The Expositor in the Pulpit – Part 1

 |  November 1, 2016

When I was a teenage preacher, in virtually every pastor’s study I entered I saw on the shelf the four-volume set Word Studies in the New Testament by Marvin R. Vincent. The work was originally published in 1887 and it remains in print. It is Vincent’s best known work.

Vincent (1834-1922) was a Greek scholar, professor, and pastor who produced works ranging from a translation of J. A. Bengel’s famous Gnomen of the New Testament (1864), to a sermon book, to a history of textual criticism of the Greek New Testament, to a short work on Preaching entitled The Expositor in the Pulpit (1884),[1]Vincent’s seven major works, including a book of sermons, is available at LOGOS: Unfortunately, The Expositor in the Pulpit is not included as best I can tell. among other publications.

This latter work was an address delivered to the students of Union Theological Seminary where Vincent taught as Professor of New Testament Exegesis and Criticism. This 33-page masterpiece should be read by every pastor and homiletician. It is quite a gem.

Since the work is difficult to come by in any format, I thought it would be helpful to share some of Vincent’s wisdom in a multi-part series.


Marvin R. Vincent, The Expositor in the Pulpit (New York: Anson D. F. Randolph & Co., 1884).

“Scripture,” says Bengel, “is the life of the Church. When the Church is strong, Scripture shines abroad; when the Church is sick, Scripture is imprisoned. Thus Scripture and the Church exhibit together the appearance of health or else of sickness; so that the treatment of Scripture corresponds with the state of the Church.”

The preacher is, first of all, an interpreter of Scripture. If he is not that, though he may be an orator, a logician, a thinker, he is not a preacher. His manual is the Bible. He comes to the people to tell them what is in it, and what is the bearing of its contents upon their living and thinking. The method of preaching may be, and should be, original; the substance of preaching, in its last analysis, can not be original.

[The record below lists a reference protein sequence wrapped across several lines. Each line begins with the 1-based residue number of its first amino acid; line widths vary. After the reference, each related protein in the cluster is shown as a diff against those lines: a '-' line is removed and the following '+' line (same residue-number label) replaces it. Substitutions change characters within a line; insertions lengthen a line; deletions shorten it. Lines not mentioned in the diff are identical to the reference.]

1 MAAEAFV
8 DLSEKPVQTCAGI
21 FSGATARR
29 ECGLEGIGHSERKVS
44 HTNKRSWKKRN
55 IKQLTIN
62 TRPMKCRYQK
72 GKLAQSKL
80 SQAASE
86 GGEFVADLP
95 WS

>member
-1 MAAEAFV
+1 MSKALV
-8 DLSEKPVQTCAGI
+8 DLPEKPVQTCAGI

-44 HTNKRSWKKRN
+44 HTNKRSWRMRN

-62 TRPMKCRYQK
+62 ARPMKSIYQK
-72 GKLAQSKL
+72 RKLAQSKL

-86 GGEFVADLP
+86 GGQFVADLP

This limitation leaves the preacher all the scope he ought to desire. He may exhaust his own stock of ideas, but he cannot exhaust “the Word.” Within its lines he will find room for all his originality, all his power of expression, all his facility in illustration, all his logical acuteness.

The phrase “Expository Preaching” properly covers all preaching. Exposition is exposing the truth contained in God’s word: laying it openputting it forth where the people may get hold of it; and that also is preaching.

This statement may possibly carry with it a flavor of novelty to certain minds which have been used to distinguish between expounding and sermonizing; and as this is a fruitful mistake, we may profitably devote a few minutes to some current misconceptions of the nature and methods of public exposition.[2]Ibid., 5-6.


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